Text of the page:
I want a system where I pick my play style, my team role, and a set of out-of-combat skills. I want my character to be exactly as good at soloing as he is at grouping, and not feel like I’m gimped in either. I want to be able to quickly build a group of complementary team roles, and not worry about a player being gimped because they really wanted to use the psychic damage set. I want these to be organized into functional groups, so I can describe my character with fewer than 100 characters. I want my Raging Nuke (vs sustained damage) weapon-using guy who gets to agility-tank. I want a Melee Mage that has a Heal Other. Screw D&D and Ultima Online, lets make a system where every player makes fulfulling, interesting choices about their non-broken character.


5 Responses to “Character Classes and Skills: Why They Suck”

  1. Drew said

    I like your breakdown of the different aspects of classes.

    One quick addendum – if you haven’t recently taken a look at Eve, it’s definitely worth spending a few weeks with it. It has some of the most interesting design decisions I’ve seen in an MMO. It suffers in the marketplace for it because it creates a game that isn’t that broadly accessible, but it’s a fascinating look at how an MMO need not look like Everquest or UO.

    The skill system in particular mitigates some of the issues you seem to have with most skill systems. Team roles are focused by ship choice – even if you have every skill, what you can do with those skills is strongly limited by the ship you’re currently flying. Each ship has a handful of normal roles that it can play, and in a team situation you tell everyone what variety you’ve set your ship up for. The non-combat systems in the game are deep enough that there are plenty of people who don’t ever do combat. You can easily mine, trade, invent, and manufacture for your entire life in the game without touching a missile system.

    This doesn’t mean you can roll radically different characters, though. You end up being defined by what kinds of ships you can fly well – and those ships have reasonably static roles. So you’re not really going to be a Melee Mage with Heal Other in Eve because there isn’t really a ship that fits that role well. But what you can do it is have one ship fit as a close range battleship as well as a logistics battlecruiser and explore both those paths.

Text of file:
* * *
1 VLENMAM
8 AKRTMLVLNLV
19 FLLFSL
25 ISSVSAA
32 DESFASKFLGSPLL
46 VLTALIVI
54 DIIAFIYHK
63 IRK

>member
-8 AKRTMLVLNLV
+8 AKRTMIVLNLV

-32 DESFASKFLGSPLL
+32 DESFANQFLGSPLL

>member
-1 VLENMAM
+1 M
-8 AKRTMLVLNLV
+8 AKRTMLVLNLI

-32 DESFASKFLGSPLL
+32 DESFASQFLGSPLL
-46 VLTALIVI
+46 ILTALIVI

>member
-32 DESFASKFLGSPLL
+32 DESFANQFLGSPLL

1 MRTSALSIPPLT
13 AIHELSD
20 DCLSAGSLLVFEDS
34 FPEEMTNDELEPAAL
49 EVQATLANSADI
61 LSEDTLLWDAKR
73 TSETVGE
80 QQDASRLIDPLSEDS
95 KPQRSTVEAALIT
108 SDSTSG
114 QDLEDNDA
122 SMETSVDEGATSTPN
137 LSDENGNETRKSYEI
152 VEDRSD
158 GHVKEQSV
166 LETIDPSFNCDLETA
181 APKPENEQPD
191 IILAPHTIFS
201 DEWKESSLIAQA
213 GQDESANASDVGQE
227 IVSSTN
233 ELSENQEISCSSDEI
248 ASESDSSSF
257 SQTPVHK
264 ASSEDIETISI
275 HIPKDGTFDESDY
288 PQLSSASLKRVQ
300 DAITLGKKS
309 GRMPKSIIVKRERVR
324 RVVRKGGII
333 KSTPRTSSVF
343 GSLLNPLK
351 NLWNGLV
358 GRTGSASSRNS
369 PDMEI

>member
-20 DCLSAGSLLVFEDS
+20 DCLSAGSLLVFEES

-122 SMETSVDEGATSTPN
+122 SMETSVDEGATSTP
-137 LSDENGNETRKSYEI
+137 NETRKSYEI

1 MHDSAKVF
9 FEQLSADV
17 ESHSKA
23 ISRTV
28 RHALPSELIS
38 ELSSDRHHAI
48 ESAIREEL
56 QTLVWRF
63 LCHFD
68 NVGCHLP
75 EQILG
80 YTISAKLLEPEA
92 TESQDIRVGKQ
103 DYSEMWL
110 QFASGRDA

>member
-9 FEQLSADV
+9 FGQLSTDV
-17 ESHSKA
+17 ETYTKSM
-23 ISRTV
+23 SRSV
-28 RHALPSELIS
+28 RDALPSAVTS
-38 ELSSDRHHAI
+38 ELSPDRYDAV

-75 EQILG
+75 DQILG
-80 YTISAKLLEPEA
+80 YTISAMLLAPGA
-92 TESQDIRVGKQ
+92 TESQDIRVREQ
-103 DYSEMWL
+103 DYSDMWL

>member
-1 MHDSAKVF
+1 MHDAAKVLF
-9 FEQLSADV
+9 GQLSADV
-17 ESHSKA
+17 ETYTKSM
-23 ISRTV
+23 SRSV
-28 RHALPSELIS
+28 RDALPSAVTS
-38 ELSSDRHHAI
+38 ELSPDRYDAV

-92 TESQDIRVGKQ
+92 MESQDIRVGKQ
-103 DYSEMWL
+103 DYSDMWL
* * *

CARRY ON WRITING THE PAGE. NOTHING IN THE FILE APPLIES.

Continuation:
2. JZig said

    I only played a bit of Eve, and find it’s moment-to-moment gameplay to be deadly dull. It’s metagame is very interesting, though.

    The combination of ship-type and player-skills is exactly the type of system I like. The two elements are mostly orthogonal, but there will be certain combinations that aren’t going to work. Still, you feel like you have a lot more personal choice, instead of getting shoe-horned into playing a class you don’t like.

  3. Wolfe said

    Have you looked at the “class system” of the old Warhammer fantasy RPG?

    Its basically about your character fitting as a member of an organisation, such as the “knight templars” or the “grave robbers”. If you meet the criteria of membership which for that game was loosely set up by the game master you can join the organization. Once in it you can study the skills which belong to the job you got. This is something I believe would work rather well in the MMORPG, especially with the orginsational aspect functioning as a model to group players into a social structure which is under the control of the game. Basically an introduction to the guild play which is a bit too hardcore within the standard design.

  4. JZig said

    I like that for story and thematic reasons, but the problem with that is that it’s tying the story and thematic stuff to the character abilities. Certain players like that, but it tends to just annoy me.

  5. Wolfe said

    From my experience it became a core incentive structure. If it was in WoW you could possibly see this as giving the player the choice of either working towards learning “Mortal Strike” or go raiding for better gear.

Sorry, the comment form is closed at this time.

%d bloggers like this: